Disney+ has potential to overcome setbacks

Photo courtesy of The Walt Disney Company, Wikipedia

The Walt Disney Company is famous for owning some of the most famous properties in all of pop culture. Marvel, Star Wars and Pixar are just three of the major companies they own. Disney has created numerous TV shows and movies – on their own and using these companies – that have shaped modern culture and impacted the lives of many.

Today, Disney has given people a chance to reconnect to the media that shaped their lives while also introducing them to new media, with the release of their new streaming service, Disney+.

Released on Tuesday, Nov. 12, Disney+ mainly offers programming from five major properties: Disney, Pixar, Marvel, Star Wars and National Geographic. The amount of content each of these networks have created is vast and having it all in one place is simply a sight to behold.

Programs from 20th Century Fox are on the streaming service as well, with all 30 previous seasons of “The Simpsons” being available to watch. Disney+ has a wide variety of TV shows and movies that will please anyone who uses the service, regardless of their age demographic.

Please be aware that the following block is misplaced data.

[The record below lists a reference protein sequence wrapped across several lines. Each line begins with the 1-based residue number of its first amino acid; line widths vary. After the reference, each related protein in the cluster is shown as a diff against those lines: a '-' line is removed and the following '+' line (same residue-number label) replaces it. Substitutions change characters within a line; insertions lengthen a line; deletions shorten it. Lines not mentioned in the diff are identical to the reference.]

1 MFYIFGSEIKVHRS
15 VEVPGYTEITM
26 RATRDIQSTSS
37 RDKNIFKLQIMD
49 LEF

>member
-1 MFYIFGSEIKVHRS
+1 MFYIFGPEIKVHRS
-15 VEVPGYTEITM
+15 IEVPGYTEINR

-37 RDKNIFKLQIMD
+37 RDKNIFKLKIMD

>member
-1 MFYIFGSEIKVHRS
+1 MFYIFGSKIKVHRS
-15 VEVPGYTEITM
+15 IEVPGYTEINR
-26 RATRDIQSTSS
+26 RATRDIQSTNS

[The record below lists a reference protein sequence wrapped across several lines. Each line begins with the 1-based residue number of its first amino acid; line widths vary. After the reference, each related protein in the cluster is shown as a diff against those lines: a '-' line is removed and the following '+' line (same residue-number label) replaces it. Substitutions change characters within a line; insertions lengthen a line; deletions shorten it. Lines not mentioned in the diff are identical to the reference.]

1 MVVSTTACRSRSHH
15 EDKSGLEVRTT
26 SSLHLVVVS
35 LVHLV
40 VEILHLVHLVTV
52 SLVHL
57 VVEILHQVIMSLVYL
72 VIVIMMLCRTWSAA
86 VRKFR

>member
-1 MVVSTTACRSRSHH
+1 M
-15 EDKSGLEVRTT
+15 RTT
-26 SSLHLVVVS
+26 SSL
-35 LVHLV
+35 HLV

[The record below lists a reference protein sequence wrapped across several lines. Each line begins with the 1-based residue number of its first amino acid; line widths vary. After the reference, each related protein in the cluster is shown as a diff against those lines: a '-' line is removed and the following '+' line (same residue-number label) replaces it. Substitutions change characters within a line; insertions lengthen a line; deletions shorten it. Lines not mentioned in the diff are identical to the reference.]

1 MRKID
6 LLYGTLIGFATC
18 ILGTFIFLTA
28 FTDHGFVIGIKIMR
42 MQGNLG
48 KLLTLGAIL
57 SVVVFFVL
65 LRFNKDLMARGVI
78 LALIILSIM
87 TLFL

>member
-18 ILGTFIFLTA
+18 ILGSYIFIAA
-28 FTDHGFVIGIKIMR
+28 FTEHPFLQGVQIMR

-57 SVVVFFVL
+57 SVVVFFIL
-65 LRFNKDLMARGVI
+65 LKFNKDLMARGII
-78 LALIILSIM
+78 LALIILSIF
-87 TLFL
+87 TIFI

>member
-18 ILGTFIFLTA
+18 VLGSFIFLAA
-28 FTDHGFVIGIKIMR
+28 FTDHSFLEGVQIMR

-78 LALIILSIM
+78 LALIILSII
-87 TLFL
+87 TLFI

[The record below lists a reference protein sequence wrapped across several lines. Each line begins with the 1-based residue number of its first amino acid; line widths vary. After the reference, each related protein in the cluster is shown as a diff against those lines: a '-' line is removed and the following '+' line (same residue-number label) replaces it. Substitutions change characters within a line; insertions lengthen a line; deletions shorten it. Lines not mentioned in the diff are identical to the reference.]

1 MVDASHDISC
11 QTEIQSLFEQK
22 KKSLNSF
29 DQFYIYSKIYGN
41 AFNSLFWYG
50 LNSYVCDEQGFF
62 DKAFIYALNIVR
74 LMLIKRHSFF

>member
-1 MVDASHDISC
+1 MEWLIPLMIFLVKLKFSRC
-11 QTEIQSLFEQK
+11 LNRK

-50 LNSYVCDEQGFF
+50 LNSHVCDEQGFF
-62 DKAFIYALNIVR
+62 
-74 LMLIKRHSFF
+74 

On top of the already-established content on Disney+, several new TV shows and movies have been made that are exclusive to the service. “Star Wars: The Mandalorian,” the 2019 remake of “Lady and the Tramp” and “High School Musical: The Musical: The Series” are just three of the various original productions available to users at launch.

More programs are expected to come out in the following years, including “The Falcon and the Winter Soldier,” a TV series set in the Marvel Cinematic Universe and “Monsters at Work,” a spin-off/sequel to the 2001 Pixar film “Monsters, Inc.”

Those looking for new content to add onto the Disney properties will not be disappointed with what has already been offered and what is soon to come.

However, while the standard content Disney+ provides is vast and its original programming is ripe with potential, there are issues regarding the service itself. On the day of its release, the service faced server issues that prevented its use, causing outrage on social media. While that was eventually fixed and will be considered by Disney in the near future, the service also suffers from questionable design choices.

Namely, there is no ‘Continue Watching’ tab that shows the programs one is in the process of watching. Due to this, unless one either has a good memory or writes down their browsing history themselves, one can lose progress of a movie or show they were watching. 

Disney+ is a streaming platform that has potential. Despite having server troubles on the day of its release and having no built-in means of keeping track of what a person is watching, the service has a large amount of content, old and new, that will attract many viewers to it. Costing $7 per month (or $13 per month when bundled with ESPN+ and Hulu), Disney+ is sure to develop into a great streaming service in due time.

4/5 stars